Also known as killer T cells, cytotoxic T cells can directly destroy pathogens or infected cells. By recognizing antigens on the surface of these abnormal cells, cytotoxic T cells’ effector abilities are activated, leading to the release of perforin and granzymes, which kill the infected cell. Cytotoxic T cells are identified by the surface marker CD8 and are also called CD8+ T lymphocytes.
The intense inflammation caused by T cell activation, when left unregulated, can cause significant damage to the body. T regulatory cells (Tregs) are critical to maintaining immune system homeostasis and limiting overactive immune responses. They can suppress an excessive immune response by releasing signaling molecules that limit the effector function of other immune cells. Tregs are essential to protecting the body from the harmful effects of prolonged inflammation.
Very few T cells remain after an infection has been eliminated; most undergo apoptosis when they are no longer necessary. Memory T cells continue to circulate throughout the body to be ready to respond in the event of re-exposure.
Memory T cells allow the immune system to seemingly “remember” having encountered it before and respond rapidly and robustly upon re-exposure. Their ability to recognize specific antigens and quickly orchestrate targeted responses makes T cells a vital tool against disease.
T cell surface markers are proteins present on the surface of T cells by which they can be identified. These markers play integral roles in the development of the T cell, as well as its activation and eventual function. CD3 is the most common T cell marker and is associated with the TCR. This makes CD3 unique to T cells. This protein facilitates signal transduction during the binding of TCR to its specific antigen.
CD4 and CD8 are associated with helper T cells and cytotoxic T cells respectively. They function as co-receptors with the TCR and help tailor the T cell’s effector response. CD28 and CD69 are important activation-related T-cell markers. CD25 (or IL-2 receptor alpha) is commonly found on Treg and activated effector T cells and interacts with cytokine IL-2 to regulate the inflammatory response.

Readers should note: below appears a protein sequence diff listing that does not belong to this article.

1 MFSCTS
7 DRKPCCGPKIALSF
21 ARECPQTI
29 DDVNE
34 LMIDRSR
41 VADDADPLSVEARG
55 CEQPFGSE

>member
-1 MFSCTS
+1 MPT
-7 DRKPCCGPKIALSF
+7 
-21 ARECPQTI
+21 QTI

Antigens and antigen recognition drive the activation of the immune system, but they are not the only requirement for the robust expansion that follows T cell activation. Antigens must be presented to T cells via antigen-MHC complex, formed by the binding of the antigen to a major histocompatibility complex molecule on the surface of an antigen-presenting cell (APC), such as a dendritic cell. The class of MHC molecule determines whether it can be bound by a helper T cell or cytotoxic T cell.
After the antigen that fits the unique TCR on the naive T cell surface is presented by an antigen-MHC complex, co-stimulatory signals are required to further amplify the immune response. Molecules like CD28 and its ligands interact to provide the necessary co-stimulation. Successful activation triggers a cascade of signaling events within the T cell, causing it to proliferate and differentiate.
There are several diseases caused by dysfunction, overactivation, or misregulation of T cells within the body. T-cell-related conditions can have genetic causes or can arise from infections, autoimmune responses, or immunodeficiencies. Some viruses, like human immunodeficiency virus (HIV) which progressively depletes helper T cells, directly target T cells. This makes the body sensitive to infections and cancers, typically leading eventually to acquired immunodeficiency syndrome (AIDS).